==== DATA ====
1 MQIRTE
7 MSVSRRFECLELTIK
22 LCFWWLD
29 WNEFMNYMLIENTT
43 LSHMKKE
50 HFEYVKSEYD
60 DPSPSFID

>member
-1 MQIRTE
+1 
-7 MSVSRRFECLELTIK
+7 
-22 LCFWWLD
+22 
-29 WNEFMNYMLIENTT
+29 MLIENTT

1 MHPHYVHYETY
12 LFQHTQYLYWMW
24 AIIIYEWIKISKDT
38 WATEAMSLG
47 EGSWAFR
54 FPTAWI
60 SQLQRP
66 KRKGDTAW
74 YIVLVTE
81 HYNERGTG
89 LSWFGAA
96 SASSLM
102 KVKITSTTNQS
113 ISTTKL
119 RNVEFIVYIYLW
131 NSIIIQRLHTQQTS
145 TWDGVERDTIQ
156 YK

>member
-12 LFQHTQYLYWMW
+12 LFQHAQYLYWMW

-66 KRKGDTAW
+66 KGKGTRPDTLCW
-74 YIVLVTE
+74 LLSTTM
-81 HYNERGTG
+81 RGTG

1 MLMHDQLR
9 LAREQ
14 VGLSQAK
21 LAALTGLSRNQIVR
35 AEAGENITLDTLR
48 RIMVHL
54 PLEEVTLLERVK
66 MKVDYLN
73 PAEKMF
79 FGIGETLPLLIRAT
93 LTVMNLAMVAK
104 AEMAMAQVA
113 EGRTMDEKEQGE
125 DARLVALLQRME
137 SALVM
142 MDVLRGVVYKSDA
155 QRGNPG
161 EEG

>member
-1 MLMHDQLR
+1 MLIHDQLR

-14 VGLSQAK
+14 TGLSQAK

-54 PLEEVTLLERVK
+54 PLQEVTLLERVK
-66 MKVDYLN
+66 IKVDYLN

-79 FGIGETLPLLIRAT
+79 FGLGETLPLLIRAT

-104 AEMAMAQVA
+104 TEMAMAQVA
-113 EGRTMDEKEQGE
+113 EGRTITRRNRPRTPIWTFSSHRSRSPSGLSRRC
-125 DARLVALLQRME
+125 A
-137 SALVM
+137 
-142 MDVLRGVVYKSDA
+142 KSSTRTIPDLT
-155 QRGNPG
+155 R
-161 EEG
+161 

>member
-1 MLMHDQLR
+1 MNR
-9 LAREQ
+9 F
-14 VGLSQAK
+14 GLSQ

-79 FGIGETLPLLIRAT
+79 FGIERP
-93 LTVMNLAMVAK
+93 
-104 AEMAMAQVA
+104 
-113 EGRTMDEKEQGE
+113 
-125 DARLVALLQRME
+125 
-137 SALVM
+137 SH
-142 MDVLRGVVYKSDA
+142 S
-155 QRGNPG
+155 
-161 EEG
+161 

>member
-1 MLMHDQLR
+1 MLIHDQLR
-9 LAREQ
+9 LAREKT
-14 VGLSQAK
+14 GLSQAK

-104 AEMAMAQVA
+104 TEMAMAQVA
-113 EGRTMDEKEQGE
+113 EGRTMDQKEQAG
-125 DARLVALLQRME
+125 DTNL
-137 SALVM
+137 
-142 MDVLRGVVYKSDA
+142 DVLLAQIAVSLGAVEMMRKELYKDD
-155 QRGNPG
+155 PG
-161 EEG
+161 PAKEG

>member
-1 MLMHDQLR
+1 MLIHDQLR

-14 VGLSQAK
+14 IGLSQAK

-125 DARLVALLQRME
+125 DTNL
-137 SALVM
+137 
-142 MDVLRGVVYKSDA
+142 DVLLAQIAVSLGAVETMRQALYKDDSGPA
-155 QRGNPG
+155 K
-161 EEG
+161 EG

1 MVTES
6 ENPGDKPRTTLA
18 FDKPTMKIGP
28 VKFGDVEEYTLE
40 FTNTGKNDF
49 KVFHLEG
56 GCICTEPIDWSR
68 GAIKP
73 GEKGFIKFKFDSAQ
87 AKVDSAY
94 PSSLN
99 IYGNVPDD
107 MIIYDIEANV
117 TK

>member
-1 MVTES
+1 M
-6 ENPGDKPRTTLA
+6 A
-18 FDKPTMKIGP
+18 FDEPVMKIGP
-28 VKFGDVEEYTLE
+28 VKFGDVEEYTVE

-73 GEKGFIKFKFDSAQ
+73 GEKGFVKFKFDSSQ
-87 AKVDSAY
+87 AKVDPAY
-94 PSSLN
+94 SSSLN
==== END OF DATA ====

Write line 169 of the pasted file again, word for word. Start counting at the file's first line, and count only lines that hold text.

-28 VKFGDVEEYTLE